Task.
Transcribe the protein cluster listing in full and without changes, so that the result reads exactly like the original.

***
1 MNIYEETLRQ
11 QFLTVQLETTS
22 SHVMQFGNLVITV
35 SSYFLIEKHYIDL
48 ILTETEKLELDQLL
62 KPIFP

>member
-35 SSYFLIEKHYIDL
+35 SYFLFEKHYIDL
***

1 MNIYEETLRQ
11 QFLTVQLETTS
22 SHVMQFGNLVITV
35 SSYFLIEKHYIDL
48 ILTETEKLELDQLL
62 KPIFP

>member
-35 SSYFLIEKHYIDL
+35 SYFLFEKHYIDL